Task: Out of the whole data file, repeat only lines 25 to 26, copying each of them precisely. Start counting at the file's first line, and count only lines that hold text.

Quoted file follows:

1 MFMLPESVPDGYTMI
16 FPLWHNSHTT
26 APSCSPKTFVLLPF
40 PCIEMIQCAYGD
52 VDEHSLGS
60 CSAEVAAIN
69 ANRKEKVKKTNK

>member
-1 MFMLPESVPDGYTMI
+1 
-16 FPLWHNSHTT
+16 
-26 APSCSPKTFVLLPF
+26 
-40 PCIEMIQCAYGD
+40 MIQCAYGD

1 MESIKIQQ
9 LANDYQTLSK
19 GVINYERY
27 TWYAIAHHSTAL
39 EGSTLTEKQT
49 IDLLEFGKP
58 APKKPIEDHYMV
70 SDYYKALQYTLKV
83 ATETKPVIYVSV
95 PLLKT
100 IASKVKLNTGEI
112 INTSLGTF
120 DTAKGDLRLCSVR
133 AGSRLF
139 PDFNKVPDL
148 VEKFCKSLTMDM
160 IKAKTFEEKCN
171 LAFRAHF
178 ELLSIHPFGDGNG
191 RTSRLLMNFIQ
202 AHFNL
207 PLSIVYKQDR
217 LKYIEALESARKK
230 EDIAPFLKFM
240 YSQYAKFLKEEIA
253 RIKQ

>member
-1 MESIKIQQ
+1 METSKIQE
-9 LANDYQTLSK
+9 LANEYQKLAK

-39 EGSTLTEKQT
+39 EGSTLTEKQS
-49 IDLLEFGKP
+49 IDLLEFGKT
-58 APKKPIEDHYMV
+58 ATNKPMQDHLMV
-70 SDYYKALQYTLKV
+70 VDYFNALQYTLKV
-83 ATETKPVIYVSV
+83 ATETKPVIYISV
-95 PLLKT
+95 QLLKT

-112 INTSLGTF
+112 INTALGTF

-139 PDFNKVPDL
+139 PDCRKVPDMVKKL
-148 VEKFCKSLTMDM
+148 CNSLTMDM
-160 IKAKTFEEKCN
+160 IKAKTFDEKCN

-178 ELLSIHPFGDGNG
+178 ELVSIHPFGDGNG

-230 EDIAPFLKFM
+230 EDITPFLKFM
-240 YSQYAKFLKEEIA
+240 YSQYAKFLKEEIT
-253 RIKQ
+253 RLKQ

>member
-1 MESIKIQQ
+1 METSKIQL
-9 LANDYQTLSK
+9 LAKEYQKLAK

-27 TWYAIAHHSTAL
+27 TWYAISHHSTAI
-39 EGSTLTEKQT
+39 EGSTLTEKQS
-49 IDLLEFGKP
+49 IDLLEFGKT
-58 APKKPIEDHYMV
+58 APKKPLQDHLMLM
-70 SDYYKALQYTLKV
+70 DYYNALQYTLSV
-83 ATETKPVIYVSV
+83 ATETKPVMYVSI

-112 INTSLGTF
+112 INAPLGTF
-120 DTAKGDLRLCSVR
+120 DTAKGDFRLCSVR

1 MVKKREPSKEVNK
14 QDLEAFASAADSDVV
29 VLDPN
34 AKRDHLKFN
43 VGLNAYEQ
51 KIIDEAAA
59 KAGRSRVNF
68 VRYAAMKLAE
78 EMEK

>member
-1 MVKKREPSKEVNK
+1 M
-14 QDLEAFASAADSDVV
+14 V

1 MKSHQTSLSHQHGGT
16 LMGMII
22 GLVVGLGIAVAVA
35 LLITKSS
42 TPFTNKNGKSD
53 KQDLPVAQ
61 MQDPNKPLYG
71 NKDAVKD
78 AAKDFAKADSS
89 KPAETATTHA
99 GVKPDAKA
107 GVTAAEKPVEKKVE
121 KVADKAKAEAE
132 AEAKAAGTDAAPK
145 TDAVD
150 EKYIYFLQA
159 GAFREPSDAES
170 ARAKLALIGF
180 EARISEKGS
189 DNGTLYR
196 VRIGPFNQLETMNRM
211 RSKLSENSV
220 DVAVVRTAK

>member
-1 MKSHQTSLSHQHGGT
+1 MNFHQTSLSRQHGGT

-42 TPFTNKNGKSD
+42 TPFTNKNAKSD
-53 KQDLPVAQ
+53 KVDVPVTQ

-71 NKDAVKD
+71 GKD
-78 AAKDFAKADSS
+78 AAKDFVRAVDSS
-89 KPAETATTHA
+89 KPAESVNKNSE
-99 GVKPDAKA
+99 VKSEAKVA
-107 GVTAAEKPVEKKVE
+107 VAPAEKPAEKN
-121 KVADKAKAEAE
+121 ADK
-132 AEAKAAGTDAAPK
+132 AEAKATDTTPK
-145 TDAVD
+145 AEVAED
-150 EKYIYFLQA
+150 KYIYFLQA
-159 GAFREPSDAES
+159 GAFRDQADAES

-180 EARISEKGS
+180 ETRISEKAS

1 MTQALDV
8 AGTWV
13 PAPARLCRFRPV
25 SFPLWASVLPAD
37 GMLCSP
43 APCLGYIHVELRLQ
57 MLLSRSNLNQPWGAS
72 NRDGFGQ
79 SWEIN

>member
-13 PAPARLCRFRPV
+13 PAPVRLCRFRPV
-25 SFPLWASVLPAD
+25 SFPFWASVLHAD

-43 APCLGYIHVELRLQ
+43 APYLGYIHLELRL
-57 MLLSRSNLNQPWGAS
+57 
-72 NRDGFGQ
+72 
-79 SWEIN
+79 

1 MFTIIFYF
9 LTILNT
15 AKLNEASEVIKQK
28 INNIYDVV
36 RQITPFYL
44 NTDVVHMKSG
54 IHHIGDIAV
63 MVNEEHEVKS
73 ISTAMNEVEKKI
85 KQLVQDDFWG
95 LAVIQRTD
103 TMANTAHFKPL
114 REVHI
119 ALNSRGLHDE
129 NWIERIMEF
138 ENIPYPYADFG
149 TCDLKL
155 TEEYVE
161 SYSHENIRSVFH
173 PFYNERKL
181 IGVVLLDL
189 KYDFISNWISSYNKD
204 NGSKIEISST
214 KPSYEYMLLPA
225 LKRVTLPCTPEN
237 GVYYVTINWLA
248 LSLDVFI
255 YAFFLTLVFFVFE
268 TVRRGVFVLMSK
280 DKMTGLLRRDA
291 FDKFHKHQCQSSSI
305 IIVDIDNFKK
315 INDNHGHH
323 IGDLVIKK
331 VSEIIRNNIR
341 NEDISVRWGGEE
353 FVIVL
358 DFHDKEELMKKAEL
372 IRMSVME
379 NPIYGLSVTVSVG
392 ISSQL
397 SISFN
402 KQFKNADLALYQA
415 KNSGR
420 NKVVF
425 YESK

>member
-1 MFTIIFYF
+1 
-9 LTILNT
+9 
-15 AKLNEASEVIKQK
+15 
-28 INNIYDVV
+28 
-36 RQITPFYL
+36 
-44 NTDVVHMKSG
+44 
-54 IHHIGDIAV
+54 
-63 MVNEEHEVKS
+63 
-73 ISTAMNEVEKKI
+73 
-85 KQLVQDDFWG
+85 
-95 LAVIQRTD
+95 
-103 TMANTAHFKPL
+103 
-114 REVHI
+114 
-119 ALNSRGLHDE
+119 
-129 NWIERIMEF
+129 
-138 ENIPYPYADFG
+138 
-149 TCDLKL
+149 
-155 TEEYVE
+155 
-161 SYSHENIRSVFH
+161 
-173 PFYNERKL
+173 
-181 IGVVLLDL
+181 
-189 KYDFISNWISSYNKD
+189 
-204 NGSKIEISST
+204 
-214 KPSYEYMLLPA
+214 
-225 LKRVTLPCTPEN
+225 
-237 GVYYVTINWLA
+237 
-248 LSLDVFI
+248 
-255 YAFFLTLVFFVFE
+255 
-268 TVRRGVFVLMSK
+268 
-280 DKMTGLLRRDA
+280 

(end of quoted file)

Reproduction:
83 ATETKPVIYVSV
95 PLLKT